Bleeding after childbirth is relatively common. If a woman loses 500ml of blood or more, this is called postpartum haemorrhage, or PPH – post meaning after, and partum meaning birth. Losing large amounts of blood can have both short and long term effects on the mother, for example increased risk of blood clotting, anaemia, and a higher risk of bleeding in future births. Recently, the number of women losing this much blood has increased, even in countries with good healthcare resources. The reasons for this are unclear and likely to be complex, but part of the puzzle may be to do with rising levels of obesity.
We have already shown that risk of blood loss increases with body mass index, or BMI, with a significant increase in very obese women. There is also evidence that heavier women suffer higher risks from losing the same amount of blood as lighter women.
We will look at women who took part in UPBEAT to explore how a mother’s BMI can affect how much blood she loses after birth. We also want to understand if changes to diet and lifestyle during pregnancy have any effect on the amount of blood lost. To do this, we plan to create statistical models that will help us understand this relationship mathematically.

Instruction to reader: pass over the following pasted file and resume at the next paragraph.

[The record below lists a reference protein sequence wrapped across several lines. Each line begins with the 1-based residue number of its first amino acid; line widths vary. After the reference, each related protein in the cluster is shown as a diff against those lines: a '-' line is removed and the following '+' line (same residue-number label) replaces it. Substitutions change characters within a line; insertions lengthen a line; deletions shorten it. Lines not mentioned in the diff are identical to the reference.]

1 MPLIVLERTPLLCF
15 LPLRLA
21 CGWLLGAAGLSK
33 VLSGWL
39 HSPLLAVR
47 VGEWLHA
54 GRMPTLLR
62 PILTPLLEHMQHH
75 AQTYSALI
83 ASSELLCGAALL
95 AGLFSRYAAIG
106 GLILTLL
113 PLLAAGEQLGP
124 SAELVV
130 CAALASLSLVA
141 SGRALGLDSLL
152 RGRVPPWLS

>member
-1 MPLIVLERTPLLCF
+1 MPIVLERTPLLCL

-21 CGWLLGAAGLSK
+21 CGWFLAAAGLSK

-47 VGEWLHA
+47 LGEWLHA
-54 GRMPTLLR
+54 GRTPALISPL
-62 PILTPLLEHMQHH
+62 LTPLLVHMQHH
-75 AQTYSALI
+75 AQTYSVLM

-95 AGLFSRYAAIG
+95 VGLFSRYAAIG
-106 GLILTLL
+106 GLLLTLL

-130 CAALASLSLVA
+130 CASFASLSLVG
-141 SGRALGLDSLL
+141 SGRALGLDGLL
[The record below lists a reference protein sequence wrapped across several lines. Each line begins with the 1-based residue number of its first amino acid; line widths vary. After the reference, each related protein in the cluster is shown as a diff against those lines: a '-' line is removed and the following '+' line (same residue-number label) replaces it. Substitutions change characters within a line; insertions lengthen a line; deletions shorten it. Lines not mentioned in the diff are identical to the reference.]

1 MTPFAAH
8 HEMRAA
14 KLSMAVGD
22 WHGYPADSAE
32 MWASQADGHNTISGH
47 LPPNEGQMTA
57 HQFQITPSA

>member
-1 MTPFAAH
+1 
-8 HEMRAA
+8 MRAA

This work will be valuable in helping mothers in the third stage of labour – this occurs after the baby is born, when the placenta is delivered. This is when bleeding may begin, so it is vital to give women in this stage care that takes into account the risk of blood loss. If we can use the results of this study to help carers know which women are most likely to experience heavy bleeding, they can make sure the baby is delivered in the safest way possible.
Get our research updates
Tommy's funds research across the UK investigating the reasons for pregnancy complications and loss. We can keep you updated on our research news. If you're interested in being kept updated about our research and news from Tommy's, click here.
This study takes place in a Tommy's centre and is funded by Tommy's, the National Institute for Health Research, Chief Scientist Office Scotland, and Guy's and St Thomas' CharityHide details